A man has lost his life after being arrested for theft by gendarmes in Turkey’s earthquake-hit southern province of Hatay on 11 February. A preliminary medical report indicates he was severely tortured.
Ahmet Güreşçi was taken into custody with his brother and accused of robbing a tobacco shop in the province as well as sexual assault, intentional injury and possessing drugs.
Güreşçi lost his life after being hospitalised beatings he received in custody. A preliminary report prepared by Altınözü Hospital stated that there were scratches and bruises on his body, his nose was broken and he had suffered a brain haemorrhage. The hospital has submitted his case to the Forensic Science Institute for an official autopsy report.
A report prepared by the gendarmes says Güreşçi was beaten by local people as he tried to rob the shop, he resisted arrest by the gendarmes and he beat his own head against the wall while in detention. Güreşçi’s brother Sabri Güreşçi also has marks of beastings on his body.
The brothers’ parents have lodged a complaint of torture and murder against the gendarmes. Sabri Güreşçi has identified five gendarmes who tortured him.
The case is being pursued by lawyers from the Contemporary Lawyers’ Association (ÇHD), who said on Twitter on Sunday that both the family and the lawyers themselves were in fear for their lives.
The Lawyers’ Association said that it had confirmed that both brothers were tortured in custody, adding that Sabri Güreşçi and four other people were still being detained by the security forces.
“The ÇHD lawyers were threatened by the security forces who said, ‘this could happen to you too’, as they were following the legal proceedings and documenting the torture,” the Association said .
“Sabri Güreşçi and others in custody there should be transferred to another unit immediately. Neither Sabri Güreşçi nor our colleagues have any guarantee of safety,” they said.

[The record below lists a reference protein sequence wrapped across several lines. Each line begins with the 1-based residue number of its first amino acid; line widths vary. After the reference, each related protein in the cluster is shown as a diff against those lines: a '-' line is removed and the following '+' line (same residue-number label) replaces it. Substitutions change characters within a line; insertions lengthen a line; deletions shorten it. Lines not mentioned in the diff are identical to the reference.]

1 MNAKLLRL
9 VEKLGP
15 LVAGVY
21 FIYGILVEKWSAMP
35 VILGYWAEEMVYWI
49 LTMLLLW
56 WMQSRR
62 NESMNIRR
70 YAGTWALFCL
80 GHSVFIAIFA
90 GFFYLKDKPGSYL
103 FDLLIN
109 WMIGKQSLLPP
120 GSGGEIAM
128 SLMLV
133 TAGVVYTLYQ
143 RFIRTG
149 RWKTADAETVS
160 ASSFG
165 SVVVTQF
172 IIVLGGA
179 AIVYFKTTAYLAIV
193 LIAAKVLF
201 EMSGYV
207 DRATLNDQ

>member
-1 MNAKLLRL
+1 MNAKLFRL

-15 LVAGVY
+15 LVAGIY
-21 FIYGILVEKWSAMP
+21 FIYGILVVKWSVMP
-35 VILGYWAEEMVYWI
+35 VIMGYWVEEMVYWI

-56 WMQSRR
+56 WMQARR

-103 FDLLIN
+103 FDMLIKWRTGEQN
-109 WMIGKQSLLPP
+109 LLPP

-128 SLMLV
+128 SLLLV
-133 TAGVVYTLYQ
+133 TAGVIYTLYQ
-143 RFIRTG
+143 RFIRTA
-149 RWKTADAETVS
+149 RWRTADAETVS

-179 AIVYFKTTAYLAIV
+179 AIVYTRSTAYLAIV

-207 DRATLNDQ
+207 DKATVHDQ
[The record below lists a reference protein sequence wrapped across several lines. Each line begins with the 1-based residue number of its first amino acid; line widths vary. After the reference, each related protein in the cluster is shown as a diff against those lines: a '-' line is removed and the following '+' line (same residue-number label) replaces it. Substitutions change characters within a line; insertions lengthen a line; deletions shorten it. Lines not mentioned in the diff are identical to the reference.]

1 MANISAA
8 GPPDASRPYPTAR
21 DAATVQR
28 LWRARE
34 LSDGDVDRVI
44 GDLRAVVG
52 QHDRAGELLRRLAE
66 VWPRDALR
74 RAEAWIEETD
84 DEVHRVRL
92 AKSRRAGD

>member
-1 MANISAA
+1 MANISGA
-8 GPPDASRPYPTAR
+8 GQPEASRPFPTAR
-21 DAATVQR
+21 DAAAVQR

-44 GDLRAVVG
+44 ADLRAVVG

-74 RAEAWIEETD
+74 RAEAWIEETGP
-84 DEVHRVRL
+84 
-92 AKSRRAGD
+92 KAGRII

A lawyer from the Association told Bianet that videos of alleged cases of looting were increasing tensions in Hatay and causing further despair and anger to both the people and the security forces, whose morale was already at rock-bottom.
Following the twin earthquakes that rocked southern Turkey (North Kurdistan) and northern Syria on 6 February, many people started sharing videos of people taking things from shops and markets. In many cases, the people in those videos were earthquake victims who were trying to obtain essential supplies in the face of severe disorganisation in humanitarian aid distribution.
“We see that this situation has caused an increase in incidents of violence.Since the allegations of looting people who use violence have started seeing their own actions as legitimate and fair,” the lawyer told Bianet.
Such incidents of violence can be observed in other footage circulating on social media. Some of those footage allegedly shows security forces beating people caught while looting.
Some accuse the ruling Justice and Development Party (AKP) of escalating the violence in the earthquake area, as ruling Justice and Development Party (AKP) spokesperson Ömer Çelik said last week that they would “intervene mercilessly in cases of looting”,
Nuray Özdoğan, a spokesperson for the People’s Democratic Party (HDP) Legal and Human Rights Commission, said on Sunday that the party had received numerous reports of incidences of unrecorded detentions and torture from the earthquake-hit region.
Selahattin Demirtaş, the imprisoned former HDP co-chair also warned against lynching and torture incidents. “Never give credit to lynching and torture. Those are both serious crimes and very dangerous provocations. Please remain cautious, patient and calm,” he wrote on Twitter.